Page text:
Producing olives is an almost impossible task in tropical countries like Singapore. Their natural habit is in the Mediterranean world. Like most plants, certain growing conditions must be met before they thrive. While olive trees grow best in places with warm summers, they also need a certain degree of cold for proper flower development.

Last December, our horticulturists lowered the temperatures in the Flower Dome to simulate the cool climatic conditions that Mediterranean plants require to live through winter. As if responding to the nudge by its carers, the old olive dame has responded to the chilling.   Dainty olive flowers bloomed just in time for the Chinese New Year. More recently, our GB colleagues had been diligently placing fans underneath the trees every morning to give nature a helping hand. Olive flowers are wind-pollinated.

It worked! This has encouraged the tree to bear fruit!

The olive is a symbol of peace, abundance and glory. The trees are known to be resilient against drought, disease and fire. Hence, some can be very long-lived, like the 1000-year old tree in the Flower Dome.

Come visit them!

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A Little Competition, While Building Our Garden City

April 3, 2015


Mr Lee Kuan Yew’s clean and green Garden City vision is to help promote equality among all.  Fifty years on, we have internalised this aspiration.  NParks’ Community in Bloom has further brought the green movement to the community level, via our successful community gardens.

Last year, my Sembawang residents grew 250kg worth of fresh vegetables, such as kai lan, chye sim and lettuce, at the community garden and sold them for charity.  They raised $6,000 for Man Fut Tong Nursing Home. Over at Mayor Teo Ho Pin’s ward, his residents’ harvests were also outstanding.  The same is observed elsewhere.  For instance, MP Foo Mee Har harvested a giant winter melon with her residents that weighed 14kg!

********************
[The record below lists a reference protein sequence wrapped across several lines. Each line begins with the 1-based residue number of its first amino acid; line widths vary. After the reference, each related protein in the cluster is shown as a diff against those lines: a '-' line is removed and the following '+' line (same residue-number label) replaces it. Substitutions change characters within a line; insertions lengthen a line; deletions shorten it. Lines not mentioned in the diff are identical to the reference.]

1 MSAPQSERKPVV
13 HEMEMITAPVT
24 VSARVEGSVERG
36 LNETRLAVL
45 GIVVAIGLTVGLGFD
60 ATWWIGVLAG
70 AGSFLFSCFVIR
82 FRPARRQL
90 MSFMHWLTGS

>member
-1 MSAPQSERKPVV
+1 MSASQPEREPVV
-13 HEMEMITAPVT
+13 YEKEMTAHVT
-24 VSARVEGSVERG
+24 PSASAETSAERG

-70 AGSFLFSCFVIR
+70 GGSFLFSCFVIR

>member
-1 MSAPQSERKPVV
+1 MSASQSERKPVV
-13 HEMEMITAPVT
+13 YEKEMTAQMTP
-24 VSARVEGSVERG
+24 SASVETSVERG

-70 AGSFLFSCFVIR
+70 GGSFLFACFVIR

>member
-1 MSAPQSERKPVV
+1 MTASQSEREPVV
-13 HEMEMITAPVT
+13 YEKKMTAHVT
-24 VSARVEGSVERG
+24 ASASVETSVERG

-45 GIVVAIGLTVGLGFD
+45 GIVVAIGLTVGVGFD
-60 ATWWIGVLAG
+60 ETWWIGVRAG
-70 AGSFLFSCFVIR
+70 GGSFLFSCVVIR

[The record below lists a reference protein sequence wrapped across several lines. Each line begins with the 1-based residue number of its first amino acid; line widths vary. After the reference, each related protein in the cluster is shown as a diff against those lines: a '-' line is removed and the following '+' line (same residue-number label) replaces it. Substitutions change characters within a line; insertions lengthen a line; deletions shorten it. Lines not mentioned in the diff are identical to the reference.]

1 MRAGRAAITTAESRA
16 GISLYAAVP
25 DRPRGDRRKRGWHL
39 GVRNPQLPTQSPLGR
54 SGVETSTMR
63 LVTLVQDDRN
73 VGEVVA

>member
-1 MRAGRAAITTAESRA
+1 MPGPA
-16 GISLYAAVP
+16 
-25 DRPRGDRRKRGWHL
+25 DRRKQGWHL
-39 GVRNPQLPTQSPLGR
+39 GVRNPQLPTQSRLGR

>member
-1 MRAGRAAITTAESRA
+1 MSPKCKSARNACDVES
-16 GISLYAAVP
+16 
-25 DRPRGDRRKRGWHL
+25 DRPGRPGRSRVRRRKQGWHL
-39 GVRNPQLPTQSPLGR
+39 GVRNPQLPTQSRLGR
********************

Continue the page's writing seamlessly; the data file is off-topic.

Tomorrow, NParks will take this movement further by launching the Community Garden Edibles Competition at HortPark.  It is a competition, but a friendly one, with fun and good knowledge sharing.

Our founding Prime Minister believed that a lush green city would set us apart from the rest of the world. The Community Garden Edibles Competition is a little contribution towards Mr Lee’s vision, involving everyone in the creation of our City in a Garden.

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A special orchid hybrid for our Chief Gardener

March 24, 2015

A special orchid hybrid for our Chief Gardener

Our Founding PM Lee Kuan Yew loved nature and visited the Singapore Botanic Gardens whenever he could. My colleagues in NParks enjoyed taking him around in the buggy. They have a great deal of respect and affection for Mr Lee. Deep in our hearts, we know who the Chief Gardener of Singapore’s Garden City was.